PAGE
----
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Admonishments and Deferred Sentences for Coulport Activists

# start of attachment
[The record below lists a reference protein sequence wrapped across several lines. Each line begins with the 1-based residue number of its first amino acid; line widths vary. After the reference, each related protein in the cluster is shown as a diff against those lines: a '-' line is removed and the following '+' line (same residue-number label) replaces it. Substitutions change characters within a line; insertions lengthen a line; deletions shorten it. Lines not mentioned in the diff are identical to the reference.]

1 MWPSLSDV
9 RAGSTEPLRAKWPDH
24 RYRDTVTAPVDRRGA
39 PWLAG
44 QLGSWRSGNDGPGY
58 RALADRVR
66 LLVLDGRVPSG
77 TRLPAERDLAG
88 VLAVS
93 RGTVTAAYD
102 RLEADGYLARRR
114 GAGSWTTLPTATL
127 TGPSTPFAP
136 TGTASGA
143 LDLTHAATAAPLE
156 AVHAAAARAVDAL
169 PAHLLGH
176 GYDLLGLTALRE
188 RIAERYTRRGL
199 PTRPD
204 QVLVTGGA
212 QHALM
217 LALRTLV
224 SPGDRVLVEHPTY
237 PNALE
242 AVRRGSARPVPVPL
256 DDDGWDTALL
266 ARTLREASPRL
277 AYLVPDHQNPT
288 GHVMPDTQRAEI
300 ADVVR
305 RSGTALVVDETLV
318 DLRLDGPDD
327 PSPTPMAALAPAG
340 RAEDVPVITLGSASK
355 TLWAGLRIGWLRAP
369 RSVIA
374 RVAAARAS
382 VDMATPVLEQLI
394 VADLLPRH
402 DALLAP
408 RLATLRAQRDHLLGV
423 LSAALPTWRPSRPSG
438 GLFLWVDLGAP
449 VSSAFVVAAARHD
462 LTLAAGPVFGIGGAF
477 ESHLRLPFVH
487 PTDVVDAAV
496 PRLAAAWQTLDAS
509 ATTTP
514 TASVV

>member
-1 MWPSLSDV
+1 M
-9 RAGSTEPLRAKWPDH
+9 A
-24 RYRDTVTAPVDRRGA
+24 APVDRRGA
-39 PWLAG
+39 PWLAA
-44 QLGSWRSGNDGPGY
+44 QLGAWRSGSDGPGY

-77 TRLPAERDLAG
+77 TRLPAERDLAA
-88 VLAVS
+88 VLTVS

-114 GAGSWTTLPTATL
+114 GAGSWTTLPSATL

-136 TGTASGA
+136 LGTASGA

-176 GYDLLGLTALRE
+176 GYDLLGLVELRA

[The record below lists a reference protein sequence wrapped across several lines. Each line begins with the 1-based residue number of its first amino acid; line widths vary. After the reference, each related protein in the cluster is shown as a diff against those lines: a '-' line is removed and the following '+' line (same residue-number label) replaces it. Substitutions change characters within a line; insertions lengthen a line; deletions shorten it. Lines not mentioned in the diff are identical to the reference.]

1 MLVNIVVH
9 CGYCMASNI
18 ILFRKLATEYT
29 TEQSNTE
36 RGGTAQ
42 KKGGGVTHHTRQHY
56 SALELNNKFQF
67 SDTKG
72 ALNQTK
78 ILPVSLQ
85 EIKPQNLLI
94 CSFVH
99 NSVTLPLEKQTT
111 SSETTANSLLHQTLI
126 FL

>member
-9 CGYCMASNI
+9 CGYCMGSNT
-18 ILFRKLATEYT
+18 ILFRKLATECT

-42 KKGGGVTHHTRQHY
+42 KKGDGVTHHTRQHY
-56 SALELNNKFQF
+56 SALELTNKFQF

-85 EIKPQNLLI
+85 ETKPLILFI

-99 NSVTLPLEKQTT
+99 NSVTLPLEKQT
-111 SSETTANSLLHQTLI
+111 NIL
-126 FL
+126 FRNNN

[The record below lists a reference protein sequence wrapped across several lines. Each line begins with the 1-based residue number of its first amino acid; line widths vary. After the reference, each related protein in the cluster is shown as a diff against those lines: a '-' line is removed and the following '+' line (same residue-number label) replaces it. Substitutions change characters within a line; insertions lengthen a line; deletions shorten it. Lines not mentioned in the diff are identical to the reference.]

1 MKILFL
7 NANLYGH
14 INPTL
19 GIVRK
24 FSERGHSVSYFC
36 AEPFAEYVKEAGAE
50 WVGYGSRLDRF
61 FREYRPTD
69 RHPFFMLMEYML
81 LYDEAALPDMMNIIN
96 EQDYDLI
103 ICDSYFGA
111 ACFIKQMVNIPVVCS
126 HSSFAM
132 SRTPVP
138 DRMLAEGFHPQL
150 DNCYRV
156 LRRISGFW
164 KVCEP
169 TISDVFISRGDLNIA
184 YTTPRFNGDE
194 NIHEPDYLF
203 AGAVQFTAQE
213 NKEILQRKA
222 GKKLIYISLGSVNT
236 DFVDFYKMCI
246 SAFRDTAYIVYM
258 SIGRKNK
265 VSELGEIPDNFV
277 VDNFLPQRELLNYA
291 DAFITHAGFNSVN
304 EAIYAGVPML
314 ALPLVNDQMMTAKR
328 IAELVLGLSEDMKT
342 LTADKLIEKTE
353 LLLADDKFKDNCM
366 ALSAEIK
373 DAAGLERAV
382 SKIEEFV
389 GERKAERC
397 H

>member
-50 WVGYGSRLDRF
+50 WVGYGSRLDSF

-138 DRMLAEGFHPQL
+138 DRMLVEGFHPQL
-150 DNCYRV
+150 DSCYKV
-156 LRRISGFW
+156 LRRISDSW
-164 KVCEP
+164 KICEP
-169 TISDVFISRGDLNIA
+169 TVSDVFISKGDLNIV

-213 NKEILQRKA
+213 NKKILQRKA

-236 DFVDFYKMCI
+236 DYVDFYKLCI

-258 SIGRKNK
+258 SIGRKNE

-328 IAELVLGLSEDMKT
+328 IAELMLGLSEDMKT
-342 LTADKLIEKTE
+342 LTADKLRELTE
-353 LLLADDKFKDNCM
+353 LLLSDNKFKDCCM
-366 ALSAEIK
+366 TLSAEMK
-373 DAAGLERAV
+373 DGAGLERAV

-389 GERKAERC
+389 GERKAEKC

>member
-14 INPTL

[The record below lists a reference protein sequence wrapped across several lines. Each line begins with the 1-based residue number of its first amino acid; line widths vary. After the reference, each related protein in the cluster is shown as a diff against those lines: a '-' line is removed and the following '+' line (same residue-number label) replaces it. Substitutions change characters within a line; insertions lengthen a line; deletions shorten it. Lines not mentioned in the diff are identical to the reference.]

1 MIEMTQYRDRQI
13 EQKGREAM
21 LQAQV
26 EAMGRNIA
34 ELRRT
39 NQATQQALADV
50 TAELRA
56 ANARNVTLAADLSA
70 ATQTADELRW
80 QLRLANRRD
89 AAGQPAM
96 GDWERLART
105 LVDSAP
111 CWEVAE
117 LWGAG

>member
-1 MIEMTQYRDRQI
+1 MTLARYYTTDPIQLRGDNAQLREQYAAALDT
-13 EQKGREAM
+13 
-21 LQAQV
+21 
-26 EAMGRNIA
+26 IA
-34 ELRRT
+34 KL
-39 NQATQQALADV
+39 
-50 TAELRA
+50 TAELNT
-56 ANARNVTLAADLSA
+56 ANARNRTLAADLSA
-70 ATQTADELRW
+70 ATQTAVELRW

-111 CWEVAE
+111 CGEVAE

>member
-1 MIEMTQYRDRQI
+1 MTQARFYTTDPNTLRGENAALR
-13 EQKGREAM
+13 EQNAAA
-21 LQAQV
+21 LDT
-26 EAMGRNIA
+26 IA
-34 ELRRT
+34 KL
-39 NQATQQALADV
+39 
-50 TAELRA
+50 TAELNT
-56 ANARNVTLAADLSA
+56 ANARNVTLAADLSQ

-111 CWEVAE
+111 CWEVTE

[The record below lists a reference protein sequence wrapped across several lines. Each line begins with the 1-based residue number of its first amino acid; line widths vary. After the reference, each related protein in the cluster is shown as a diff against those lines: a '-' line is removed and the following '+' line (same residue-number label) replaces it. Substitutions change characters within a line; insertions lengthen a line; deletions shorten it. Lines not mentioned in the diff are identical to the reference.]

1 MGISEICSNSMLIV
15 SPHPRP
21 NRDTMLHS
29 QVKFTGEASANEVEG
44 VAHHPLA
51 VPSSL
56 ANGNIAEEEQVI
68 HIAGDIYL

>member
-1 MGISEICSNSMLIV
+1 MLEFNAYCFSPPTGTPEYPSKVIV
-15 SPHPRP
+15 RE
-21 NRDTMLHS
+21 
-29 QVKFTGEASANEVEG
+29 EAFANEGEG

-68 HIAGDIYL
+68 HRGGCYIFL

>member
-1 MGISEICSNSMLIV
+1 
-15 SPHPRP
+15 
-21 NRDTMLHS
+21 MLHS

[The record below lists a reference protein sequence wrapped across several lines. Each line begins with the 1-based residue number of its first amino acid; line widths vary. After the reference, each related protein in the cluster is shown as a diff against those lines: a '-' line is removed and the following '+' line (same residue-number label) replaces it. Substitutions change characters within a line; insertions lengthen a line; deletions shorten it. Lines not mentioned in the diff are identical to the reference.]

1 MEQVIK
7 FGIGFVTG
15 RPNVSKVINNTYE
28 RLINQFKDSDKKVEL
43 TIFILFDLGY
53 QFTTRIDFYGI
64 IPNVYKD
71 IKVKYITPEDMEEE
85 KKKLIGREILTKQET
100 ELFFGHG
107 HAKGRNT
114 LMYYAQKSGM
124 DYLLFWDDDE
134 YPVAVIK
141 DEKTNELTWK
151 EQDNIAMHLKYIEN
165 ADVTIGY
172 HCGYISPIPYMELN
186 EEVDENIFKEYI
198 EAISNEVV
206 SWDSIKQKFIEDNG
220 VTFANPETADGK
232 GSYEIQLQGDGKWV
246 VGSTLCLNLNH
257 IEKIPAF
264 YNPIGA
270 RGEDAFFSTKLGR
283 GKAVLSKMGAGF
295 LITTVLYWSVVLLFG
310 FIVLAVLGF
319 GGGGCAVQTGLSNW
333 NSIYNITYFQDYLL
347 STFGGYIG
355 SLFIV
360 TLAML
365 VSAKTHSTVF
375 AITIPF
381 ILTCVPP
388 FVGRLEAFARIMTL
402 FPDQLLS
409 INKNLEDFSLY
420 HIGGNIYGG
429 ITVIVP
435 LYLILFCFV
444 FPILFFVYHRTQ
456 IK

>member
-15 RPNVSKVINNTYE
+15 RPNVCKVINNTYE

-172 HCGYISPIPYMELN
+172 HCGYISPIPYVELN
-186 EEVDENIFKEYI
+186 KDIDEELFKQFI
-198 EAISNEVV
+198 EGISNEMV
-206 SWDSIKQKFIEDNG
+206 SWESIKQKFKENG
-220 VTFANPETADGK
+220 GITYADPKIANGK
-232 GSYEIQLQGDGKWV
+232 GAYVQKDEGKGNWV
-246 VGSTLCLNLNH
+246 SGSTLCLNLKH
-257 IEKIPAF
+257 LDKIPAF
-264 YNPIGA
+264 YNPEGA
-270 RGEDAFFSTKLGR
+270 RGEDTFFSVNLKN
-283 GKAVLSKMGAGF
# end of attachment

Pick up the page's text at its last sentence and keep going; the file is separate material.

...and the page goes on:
Unusually, no fines or other punishments were issued to six people arrested at the Trident Ploughshares disarmament camp in September last year for ac tions at the nuclear weapon depot at Coulport. Barbara Dowling, a retired local government worker from Glasgow, charged with painting a bollard at the main entrance of the base on 7th September, was found guilty and had her sentence deferred for six months. She told the court that there were no signs outside the base telling the public what its business was and she felt that people should know the truth. As a pacifist and Christian she was compelled to act – there was no justice in an indiscriminate killer like Trident. Justice of the Peace Nicolson told her that he would be taking into account whether or not in the interim she paid the Ministry of Defence compensation amounting to £8.34. Barbara said she would not be paying the MoD one penny. Carol Chisholm (34), from Glasgow, and Pippa Robertson (20), a student at Aberdeen, charged with blockading the main gate of the base on the same day, were found guilty and had their sentences deferred for six months to be of good behaviour. The local Ministry of Defence police have developed a 5-step warning process for dealing with this kind of protest. One aspect of this process involves the officer concerned asking protesters to consider the effect on their reputations of being arrested. This caused much amusement at the incident itself and featured in the defences offered by three others also charged with blockading the base of 7th September. Jane Smith (50), a teacher from Granton-on-Spey, Angie Zelter (48), a peace campaigner from Cromer, and Jane Tallents (47), a peace campaigner from Helensburgh, all said that their good reputations depended on challenging crime against humanity. Jane Tallents showed the court a list of her arrests, while Angie displayed the Right Livelihood award she and two others had received for the disarmament of the Trident research barge, Maytime, in 1999. She said that it was likely that nuclear weapons would be used again soon and she urged the JP and the Procurator Fiscal to do what they could in their own roles to lessen that risk. When the JP found all three guilty Jane Tallents advised him that deferring sentence was pointless since in her terms good behaviour meant continuing to take a stand against Trident. In spite of the many convictions on the records of all three of the accused the JP admonished them, apparently because he doubts the value of imposing fines which will not be paid and will lead to short prison sentences.